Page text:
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Am J Clin Nutr. 2019 Jun 4. pii: nqz100. doi: 10.1093/ajcn/nqz100. [Epub ahead of print]

Food neophobia associates with poorer dietary quality, metabolic risk factors, and increased disease outcome risk in population-based cohorts in a metabolomics study.

Author information

1
Genomics and Biomarkers Unit, National Institute for Health and Welfare, Helsinki, Finland.
2
Research Program for Clinical and Molecular Metabolism, Faculty of Medicine, University of Helsinki, Helsinki, Finland.
3
Faculty of Medicine and Life Sciences, University of Tampere, Tampere, Finland.
4
Estonian Genome Center, Institute of Genomics, University of Tartu, Tartu, Estonia.
5
Department of Public Health, University of Helsinki, Helsinki, Finland.
6
Department of Medicine, Kuopio University Hospital, Kuopio, Finland.
7
Central Finland Central Hospital, Jyväskylä, Finland.
8
Public Health Evaluation and Projection Unit, National Institute for Health and Welfare, Helsinki, Finland.
9
Public Health Promotion Unit, National Institute for Health and Welfare, Helsinki, Finland.

Abstract

BACKGROUND:

Food neophobia is considered a behavioral trait closely linked to adverse eating patterns and reduced dietary quality, which have been associated with increased risk of obesity and noncommunicable diseases.

OBJECTIVES:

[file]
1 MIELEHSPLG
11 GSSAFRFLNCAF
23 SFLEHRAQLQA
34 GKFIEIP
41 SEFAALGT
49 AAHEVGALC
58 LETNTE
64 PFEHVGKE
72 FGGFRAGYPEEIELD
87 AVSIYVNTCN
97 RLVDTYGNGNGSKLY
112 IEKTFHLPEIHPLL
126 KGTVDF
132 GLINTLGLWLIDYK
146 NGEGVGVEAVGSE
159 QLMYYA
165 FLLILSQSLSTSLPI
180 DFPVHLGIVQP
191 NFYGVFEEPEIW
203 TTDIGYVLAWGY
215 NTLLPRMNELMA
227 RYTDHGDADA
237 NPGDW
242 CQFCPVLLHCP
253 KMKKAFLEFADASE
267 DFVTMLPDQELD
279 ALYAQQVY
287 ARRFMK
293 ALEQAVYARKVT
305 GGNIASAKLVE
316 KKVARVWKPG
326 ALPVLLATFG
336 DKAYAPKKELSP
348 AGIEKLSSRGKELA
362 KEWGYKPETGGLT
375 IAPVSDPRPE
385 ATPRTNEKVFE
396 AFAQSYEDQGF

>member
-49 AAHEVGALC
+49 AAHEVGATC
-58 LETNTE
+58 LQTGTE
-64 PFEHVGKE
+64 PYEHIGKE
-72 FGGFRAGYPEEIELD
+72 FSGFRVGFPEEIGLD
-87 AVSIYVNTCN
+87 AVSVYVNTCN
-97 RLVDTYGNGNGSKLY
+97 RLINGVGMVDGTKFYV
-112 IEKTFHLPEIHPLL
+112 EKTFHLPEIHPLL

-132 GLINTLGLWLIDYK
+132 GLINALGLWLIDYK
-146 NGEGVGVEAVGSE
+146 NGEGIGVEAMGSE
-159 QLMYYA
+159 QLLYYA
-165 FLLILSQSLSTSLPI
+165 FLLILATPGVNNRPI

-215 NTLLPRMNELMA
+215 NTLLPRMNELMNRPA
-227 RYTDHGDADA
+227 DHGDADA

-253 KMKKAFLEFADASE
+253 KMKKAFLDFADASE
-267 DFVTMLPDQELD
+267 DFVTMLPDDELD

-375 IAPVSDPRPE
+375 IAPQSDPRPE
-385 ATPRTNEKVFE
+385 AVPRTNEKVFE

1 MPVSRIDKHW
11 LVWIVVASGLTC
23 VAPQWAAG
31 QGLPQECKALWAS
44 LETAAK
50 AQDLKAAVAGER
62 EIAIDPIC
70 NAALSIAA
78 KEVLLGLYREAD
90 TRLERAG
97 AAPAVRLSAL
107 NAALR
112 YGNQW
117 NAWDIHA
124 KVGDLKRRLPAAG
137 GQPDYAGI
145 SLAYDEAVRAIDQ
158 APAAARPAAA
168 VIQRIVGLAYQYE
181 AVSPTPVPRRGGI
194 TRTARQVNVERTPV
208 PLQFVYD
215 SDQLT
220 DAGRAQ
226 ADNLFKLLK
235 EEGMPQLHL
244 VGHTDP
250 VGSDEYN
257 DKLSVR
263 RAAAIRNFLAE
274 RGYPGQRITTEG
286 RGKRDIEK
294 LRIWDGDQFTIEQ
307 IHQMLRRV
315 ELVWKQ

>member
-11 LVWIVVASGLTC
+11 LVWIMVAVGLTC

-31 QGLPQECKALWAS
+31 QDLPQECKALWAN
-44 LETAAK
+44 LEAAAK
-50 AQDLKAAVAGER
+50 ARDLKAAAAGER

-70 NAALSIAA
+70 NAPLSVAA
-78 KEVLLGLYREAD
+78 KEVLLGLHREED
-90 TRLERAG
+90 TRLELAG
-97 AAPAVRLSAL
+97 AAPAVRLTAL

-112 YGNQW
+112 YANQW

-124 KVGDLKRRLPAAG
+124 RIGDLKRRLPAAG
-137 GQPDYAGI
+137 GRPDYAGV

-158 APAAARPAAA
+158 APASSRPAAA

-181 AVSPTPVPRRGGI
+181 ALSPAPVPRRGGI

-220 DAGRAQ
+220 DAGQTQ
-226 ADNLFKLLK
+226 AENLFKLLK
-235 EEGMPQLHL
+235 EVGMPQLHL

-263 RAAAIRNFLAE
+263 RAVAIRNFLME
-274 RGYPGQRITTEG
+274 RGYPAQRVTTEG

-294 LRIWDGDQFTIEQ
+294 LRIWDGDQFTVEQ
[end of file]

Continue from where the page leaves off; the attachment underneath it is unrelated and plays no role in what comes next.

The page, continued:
In a cross-sectional and prospective study, we examined how food neophobia is associated with dietary quality, health-related biomarkers, and disease outcome incidence in Finnish and Estonian adult populations.

METHODS:

The study was conducted based on subsamples of the Finnish DIetary, Lifestyle, and Genetic determinants of Obesity and Metabolic syndrome (DILGOM) cohort (n = 2982; age range: 25-74 y) and the Estonian Biobank cohort (n = 1109; age range: 18-83 y). The level of food neophobia was assessed using the Food Neophobia Scale, dietary quality was evaluated using the Baltic Sea Diet Score (BSDS), and biomarker profiles were determined using an NMR metabolomics platform. Disease outcome information was gathered from national health registries. Follow-up data on the NMR-based metabolomic profiles and disease outcomes were available in both populations.

RESULTS:

Food neophobia associated significantly (adjusted P < 0.05) with health-related biomarkers [e.g., ω-3 (n-3) fatty acids, citrate, α1-acid glycoprotein, HDL, and MUFA] in the Finnish DILGOM cohort. The significant negative association between the severity of food neophobia and ω-3 fatty acids was replicated in all cross-sectional analyses in the Finnish DILGOM and Estonian Biobank cohorts. Furthermore, food neophobia was associated with reduced dietary quality (BSDS: β: -0.03 ± 0.006; P = 8.04 × 10-5), increased fasting serum insulin (β: 0.004 ± 0.0013; P = 5.83 × 10-3), and increased risk of type 2 diabetes during the ∼8-y follow-up (HR: 1.018 ± 0.007; P = 0.01) in the DILGOM cohort.

CONCLUSIONS:

In the Finnish and Estonian adult populations, food neophobia was associated with adverse alteration of health-related biomarkers and risk factors that have been associated with an increased risk of noncommunicable diseases. We also found that food neophobia associations with ω-3 fatty acids and associated metabolites are mediated through dietary quality independent of body weight.

KEYWORDS:

Baltic Sea Diet Score; Estonian Biobank cohort; cardiovascular disease; dietary behavior; dietary quality; food neophobia; metabolome; type 2 diabetes

PMID:
31161197
DOI:
10.1093/ajcn/nqz100

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